Too many used cars? Lease them

“It’s not a 90-day program. It’s part of a long-term strategy for sure.” — Mike Wells, Toyota Financial Services,
on certified leasing

To cope with an industrywide flood of 3.1 million off-lease vehicles returning to the market this year, some captives and other lenders are offering leases on used and certified preowned vehicles.

The number of off-lease vehicles will be up almost 20 percent from 2015, and will continue to grow in 2017 and 2018, auction company Manheim, part of Cox Automotive, forecasts.

Leasing has surged as a share of new-vehicle transactions to 29 percent in the fourth quarter of 2015, from 24 percent two years earlier, according to Experian. The climb was largely driven by captive finance companies seeking to boost sales by keeping customers’ monthly payments low. Leasing has been fairly rare in the used-vehicle market, but its share is growing. In the fourth quarter of 2015, 3.8 percent of leases were on used vehicles, edging up from 3.2 percent two years earlier.

Now Toyota, Ally Financial and BMW are encouraging used and certified leasing to prepare for the glut of lease returns. Infiniti is considering a certified leasing program, a spokesman said, but has nothing to announce yet.

As Toyota Motor Sales U.S.A., Toyota dealers and Toyota Financial Services brainstormed ways to get more customers into the off-lease vehicles, leasing more certified preowned vehicles seemed like the best solution, said Mike Wells, group vice president of sales, marketing and product for Toyota Financial Services.

Certified leasing was available to Toyota, Scion and Lexus dealers before, and when those dealers began tapping it in larger numbers, Toyota Financial Services decided to encourage its use with various incentives, such as discounts on rent charges, which is a finance fee paid to auto lenders, similar to an interest rate on a loan.

In January, Toyota Division and Lexus began rolling out incentives for certified leasing in the Northeast. The national rollout should be completed by the end of this month.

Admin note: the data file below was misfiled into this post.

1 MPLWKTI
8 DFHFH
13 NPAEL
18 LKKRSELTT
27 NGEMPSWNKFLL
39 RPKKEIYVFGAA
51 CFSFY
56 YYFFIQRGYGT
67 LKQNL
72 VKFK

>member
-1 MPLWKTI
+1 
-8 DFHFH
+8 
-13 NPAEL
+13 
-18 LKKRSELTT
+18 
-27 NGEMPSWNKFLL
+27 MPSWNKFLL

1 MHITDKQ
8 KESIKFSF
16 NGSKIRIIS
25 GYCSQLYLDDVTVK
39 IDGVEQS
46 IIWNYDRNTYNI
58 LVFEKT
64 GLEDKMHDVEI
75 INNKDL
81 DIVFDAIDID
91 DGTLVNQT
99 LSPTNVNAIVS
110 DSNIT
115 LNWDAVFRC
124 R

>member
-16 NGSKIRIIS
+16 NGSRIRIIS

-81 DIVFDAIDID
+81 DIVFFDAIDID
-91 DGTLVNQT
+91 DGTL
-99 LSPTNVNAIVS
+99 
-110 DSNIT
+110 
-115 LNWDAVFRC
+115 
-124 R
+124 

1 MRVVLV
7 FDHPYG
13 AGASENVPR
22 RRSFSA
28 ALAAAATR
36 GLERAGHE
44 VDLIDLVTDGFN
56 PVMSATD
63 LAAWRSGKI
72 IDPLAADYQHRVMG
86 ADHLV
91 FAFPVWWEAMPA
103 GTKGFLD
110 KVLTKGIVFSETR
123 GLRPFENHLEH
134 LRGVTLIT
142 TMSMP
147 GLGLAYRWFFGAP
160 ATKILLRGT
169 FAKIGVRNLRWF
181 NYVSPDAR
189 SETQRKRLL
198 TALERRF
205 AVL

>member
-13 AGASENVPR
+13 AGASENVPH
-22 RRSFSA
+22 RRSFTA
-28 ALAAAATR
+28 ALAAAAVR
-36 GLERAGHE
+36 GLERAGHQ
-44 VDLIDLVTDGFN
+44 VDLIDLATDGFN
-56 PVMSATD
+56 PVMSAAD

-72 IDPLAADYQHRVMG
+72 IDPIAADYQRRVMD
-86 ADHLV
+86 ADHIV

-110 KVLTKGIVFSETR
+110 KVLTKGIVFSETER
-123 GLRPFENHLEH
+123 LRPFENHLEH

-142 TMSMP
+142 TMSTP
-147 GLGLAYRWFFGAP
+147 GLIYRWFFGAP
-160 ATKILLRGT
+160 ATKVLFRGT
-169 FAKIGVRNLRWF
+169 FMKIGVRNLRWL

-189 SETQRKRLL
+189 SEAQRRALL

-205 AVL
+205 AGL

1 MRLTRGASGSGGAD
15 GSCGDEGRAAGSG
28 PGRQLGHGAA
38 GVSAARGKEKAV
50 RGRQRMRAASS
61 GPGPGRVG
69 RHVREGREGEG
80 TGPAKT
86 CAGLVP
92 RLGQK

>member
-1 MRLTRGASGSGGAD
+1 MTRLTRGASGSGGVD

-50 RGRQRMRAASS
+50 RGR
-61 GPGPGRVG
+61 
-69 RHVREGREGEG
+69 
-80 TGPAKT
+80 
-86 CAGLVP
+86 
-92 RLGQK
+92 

Toyota and Lexus are “rallying around that volume as an opportunity,” Wells said. “This just became one more of those tools that they believe they can use to bring in some of those cars and keep [customers] coming back to us.”

Toyota, Lexus and Scion certified vehicle lease terms will last 36 months on average, similar to a new-vehicle lease. To be eligible for a lease, Toyota and Scion certified vehicles must be no more than 3 model years old with fewer than 65,000 miles on the odometer. Lexus CPO lease vehicles must be no more than 4 model years old with fewer than 60,000 miles.

10 times higher

Certified leasing has been available for years, but Toyota wasn’t allocating its resources to that area, Wells said. Dealers were more interested in selling lease returns as used retail. But as a result of the initiative, certified leasing during the first quarter was 10 times higher than a year earlier, Wells said.

“I think it’s in direct relation to how competitive the programs are, the level of awareness in used-car departments and the additional training that’s being offered,” he said, “not only from the financing side, but from the sales side as well.”

Both dealerships and Toyota Financial Services’ customer service center contact lease customers about their lease-end options. The captive has a loyalty team of 101 employees who focus completely on the lease termination process, Wells said. In the last fiscal year, which ended March 31, the team made 1.8 million outbound calls and took 340,000 inbound calls. The customer service center generated 120,000 leads to dealers with a 40 percent close rate, Wells said.

Wells said certified leasing is Toyota Financial’s long-term solution to the surge in used-car volumes. “It’s not a 90-day program. It’s part of a long-term strategy for sure,” he said. “We’ll watch it closely, and we’ll manage it just like we do our new-vehicle off-lease strategies.”

Wells added that the company needs to be aware of creating a balance between certified leasing and new-vehicle sales.

“You want to make your programs competitive, but you don’t want to step on your new-car sales. You’ve got to make sure you have a little bit of separation between how aggressive you make those certified programs from a leasing standpoint versus your new car programs,” he said.

Other lenders

Other lenders have taken similar approaches or are currently assessing a certified lease program.

Last month, Ally Financial launched Ally Pre-Owned SmartLease after a pilot earlier this year. Now the product is available to Ally’s more than 17,500 dealership partners nationwide, covering 15 brands and 35 models. Ally expects to expand the program to more vehicles.

BMW of North America also started a certified lease program earlier this year, CEO Ludwig Willisch said at the National Automobile Dealers Association convention in Las Vegas.

He said the company also initiated a pull-ahead program by waiving some consumers’ “last two or three” lease payments because the company had very few lease returns scheduled for the end of the year. c

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